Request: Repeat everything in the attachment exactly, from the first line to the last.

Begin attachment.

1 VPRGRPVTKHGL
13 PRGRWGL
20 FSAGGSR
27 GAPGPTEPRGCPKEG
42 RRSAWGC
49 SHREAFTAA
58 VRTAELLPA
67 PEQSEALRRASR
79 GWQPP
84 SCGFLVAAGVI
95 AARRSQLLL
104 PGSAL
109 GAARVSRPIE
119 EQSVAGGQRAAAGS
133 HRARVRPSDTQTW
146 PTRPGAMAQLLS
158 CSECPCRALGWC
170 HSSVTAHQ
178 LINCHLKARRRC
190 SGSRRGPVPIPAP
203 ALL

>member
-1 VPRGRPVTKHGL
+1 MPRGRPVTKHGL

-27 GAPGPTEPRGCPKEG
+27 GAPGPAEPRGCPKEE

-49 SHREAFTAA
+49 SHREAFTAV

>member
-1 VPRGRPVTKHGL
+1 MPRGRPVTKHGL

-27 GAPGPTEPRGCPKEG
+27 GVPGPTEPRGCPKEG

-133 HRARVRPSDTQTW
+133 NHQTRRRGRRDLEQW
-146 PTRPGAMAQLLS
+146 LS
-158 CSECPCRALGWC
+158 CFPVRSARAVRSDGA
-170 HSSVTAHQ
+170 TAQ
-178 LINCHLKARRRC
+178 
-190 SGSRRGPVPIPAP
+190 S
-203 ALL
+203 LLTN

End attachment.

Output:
1 VPRGRPVTKHGL
13 PRGRWGL
20 FSAGGSR
27 GAPGPTEPRGCPKEG
42 RRSAWGC
49 SHREAFTAA
58 VRTAELLPA
67 PEQSEALRRASR
79 GWQPP
84 SCGFLVAAGVI
95 AARRSQLLL
104 PGSAL
109 GAARVSRPIE
119 EQSVAGGQRAAAGS
133 HRARVRPSDTQTW
146 PTRPGAMAQLLS
158 CSECPCRALGWC
170 HSSVTAHQ
178 LINCHLKARRRC
190 SGSRRGPVPIPAP
203 ALL

>member
-1 VPRGRPVTKHGL
+1 MPRGRPVTKHGL

-27 GAPGPTEPRGCPKEG
+27 GAPGPAEPRGCPKEE

-49 SHREAFTAA
+49 SHREAFTAV

>member
-1 VPRGRPVTKHGL
+1 MPRGRPVTKHGL

-27 GAPGPTEPRGCPKEG
+27 GVPGPTEPRGCPKEG

-133 HRARVRPSDTQTW
+133 NHQTRRRGRRDLEQW
-146 PTRPGAMAQLLS
+146 LS
-158 CSECPCRALGWC
+158 CFPVRSARAVRSDGA
-170 HSSVTAHQ
+170 TAQ
-178 LINCHLKARRRC
+178 
-190 SGSRRGPVPIPAP
+190 S
-203 ALL
+203 LLTN